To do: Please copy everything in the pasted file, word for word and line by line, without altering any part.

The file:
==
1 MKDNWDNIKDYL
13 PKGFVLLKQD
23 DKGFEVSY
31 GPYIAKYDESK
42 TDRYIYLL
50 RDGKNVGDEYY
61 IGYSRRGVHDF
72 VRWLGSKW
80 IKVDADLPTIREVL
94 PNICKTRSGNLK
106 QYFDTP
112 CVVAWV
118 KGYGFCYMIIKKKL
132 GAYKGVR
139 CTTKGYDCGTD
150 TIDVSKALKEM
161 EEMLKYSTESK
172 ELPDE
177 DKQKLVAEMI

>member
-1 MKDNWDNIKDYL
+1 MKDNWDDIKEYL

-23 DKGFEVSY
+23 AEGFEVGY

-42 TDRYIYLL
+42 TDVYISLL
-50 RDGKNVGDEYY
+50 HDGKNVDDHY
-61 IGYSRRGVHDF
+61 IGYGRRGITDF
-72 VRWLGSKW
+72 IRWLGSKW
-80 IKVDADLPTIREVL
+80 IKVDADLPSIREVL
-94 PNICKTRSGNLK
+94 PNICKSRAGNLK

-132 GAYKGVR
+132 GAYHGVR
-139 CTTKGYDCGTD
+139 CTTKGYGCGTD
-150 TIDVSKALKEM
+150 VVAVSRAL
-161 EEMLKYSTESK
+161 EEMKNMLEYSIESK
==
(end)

1 MKDNWDNIKDYL
13 PKGFVLLKQD
23 DKGFEVSY
31 GPYIAKYDESK
42 TDRYIYLL
50 RDGKNVGDEYY
61 IGYSRRGVHDF
72 VRWLGSKW
80 IKVDADLPTIREVL
94 PNICKTRSGNLK
106 QYFDTP
112 CVVAWV
118 KGYGFCYMIIKKKL
132 GAYKGVR
139 CTTKGYDCGTD
150 TIDVSKALKEM
161 EEMLKYSTESK
172 ELPDE
177 DKQKLVAEMI

>member
-1 MKDNWDNIKDYL
+1 MKDNWDDIKEYL

-23 DKGFEVSY
+23 AEGFEVGY

-42 TDRYIYLL
+42 TDVYISLL
-50 RDGKNVGDEYY
+50 HDGKNVDDHY
-61 IGYSRRGVHDF
+61 IGYGRRGITDF
-72 VRWLGSKW
+72 IRWLGSKW
-80 IKVDADLPTIREVL
+80 IKVDADLPSIREVL
-94 PNICKTRSGNLK
+94 PNICKSRAGNLK

-132 GAYKGVR
+132 GAYHGVR
-139 CTTKGYDCGTD
+139 CTTKGYGCGTD
-150 TIDVSKALKEM
+150 VVAVSRAL
-161 EEMLKYSTESK
+161 EEMKNMLEYSIESK